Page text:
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Feds approve Florida-Seminole sports betting deal

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Florida Gaming Compact with Seminole Tribe Gets Federal Seal of Approval.

Florida sports betting is back on track to commence on October 15, following the Department of Interior deciding to take no further action on the 30-year gaming compact between the Sunshine State and the Seminole Tribe. A 45-day consideration period to approve or reject the compact ended without any comments or decision. Consequently, the path has been cleared for its approval.

Unless there is a sudden change and a federal court gets involved, Florida will become the largest state in the US with legal sports betting when the compact comes into effect. In many quarters, the compact is seen as a significant victory for Florida Gov. Ron DeSantis, who is also a potential GOP presidential candidate in 2024. He negotiated the deal with the Tribe, which will see Florida receive a guaranteed $2.5 billion in revenue across the next five years. Additionally, DeSantis pushed for its approval in the state legislature via a special session in May.

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A 12-page letter was published on Friday, revealing that the Interior Department said, “the compact is considered to have been approved by the operation of law.” The letter also stated that the compact would come into effect up “publication of notice in the Federal Register.”

Additionally, the letter reveals that the Compact “authorizes the Tribe to continue to conduct class III gaming on its lands.” However, the crucial detail can be found in the expansion plans, as the letter states the compact now “expands the allowable scope of gaming to include mobile sports betting, amongst other games.”

It also seems that sports wagering is exclusive to the Tribe and doesn’t allow third-party partnerships. This news would seemingly block out other sportsbook operators.

The compact also allows for the addition of roulette and craps at tribal casinos throughout the state. Florida will receive a minimum of $500 million in revenue payments stretching across the next five years under the deal. The payments are guaranteed even if any section of the compact, such as the online sports betting provision, is rejected by the courts.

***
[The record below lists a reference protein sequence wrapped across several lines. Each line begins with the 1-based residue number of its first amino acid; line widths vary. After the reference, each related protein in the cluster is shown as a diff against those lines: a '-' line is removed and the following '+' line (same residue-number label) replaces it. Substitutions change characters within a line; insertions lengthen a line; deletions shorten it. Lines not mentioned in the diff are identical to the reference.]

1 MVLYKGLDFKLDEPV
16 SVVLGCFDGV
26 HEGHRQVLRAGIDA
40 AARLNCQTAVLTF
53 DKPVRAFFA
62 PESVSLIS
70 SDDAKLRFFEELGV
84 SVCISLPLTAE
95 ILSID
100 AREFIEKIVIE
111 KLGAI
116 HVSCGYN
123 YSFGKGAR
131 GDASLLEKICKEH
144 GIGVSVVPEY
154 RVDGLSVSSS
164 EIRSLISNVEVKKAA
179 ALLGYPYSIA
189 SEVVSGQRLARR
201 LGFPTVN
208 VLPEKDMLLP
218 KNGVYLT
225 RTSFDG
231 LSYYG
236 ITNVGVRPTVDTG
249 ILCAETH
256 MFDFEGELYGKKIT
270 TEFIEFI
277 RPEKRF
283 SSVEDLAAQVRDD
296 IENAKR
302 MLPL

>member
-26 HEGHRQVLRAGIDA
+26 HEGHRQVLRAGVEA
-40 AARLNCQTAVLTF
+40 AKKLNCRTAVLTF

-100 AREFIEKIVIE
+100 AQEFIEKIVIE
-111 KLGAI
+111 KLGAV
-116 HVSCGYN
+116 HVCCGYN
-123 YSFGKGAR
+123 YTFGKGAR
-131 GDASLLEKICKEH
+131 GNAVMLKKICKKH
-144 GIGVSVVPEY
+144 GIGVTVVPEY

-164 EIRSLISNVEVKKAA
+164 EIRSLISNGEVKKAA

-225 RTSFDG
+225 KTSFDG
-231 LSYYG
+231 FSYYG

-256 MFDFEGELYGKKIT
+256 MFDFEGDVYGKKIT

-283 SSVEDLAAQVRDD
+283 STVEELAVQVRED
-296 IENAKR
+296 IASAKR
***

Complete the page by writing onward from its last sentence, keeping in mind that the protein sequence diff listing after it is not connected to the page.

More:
Anybody who wants to participate in legal sports betting in Florida must be at least 21 years of age. This includes betting on pro and college sports, domestic and international events, and motor racing. Prop bets on college games would not be permitted.

Lawsuit Filed in Federal Court

The first lawsuit looking to strike down the Florida betting compact was filed by the owners of the Bonita Springs Poker Room and Miami’s Magic City Casino on July 2. The suit claims that any agreement allowing sports wagering outside of tribal lands violates the Indian Gaming Regulatory Act.

Sports betting away from Indian land and not in their casinos are permitted under the compact by a “hub-and-spoke” approach. This means the servers that run and process real bets are to be based on Indian land, even though those wagering would be located anywhere within Florida state lines.

Additionally, the pari-mutuel license holders continue to claim they will lose millions of dollars because bettors would choose to wager off-site using apps operated by the Tribe. They also feel the penalty provisions stated in the compact incentivize the Tribe not to collaborate with them in good faith.

Want to stay up to date on the latest legal sports betting news across the US? Then come and follow us over on Twitter @Gamble_usa.

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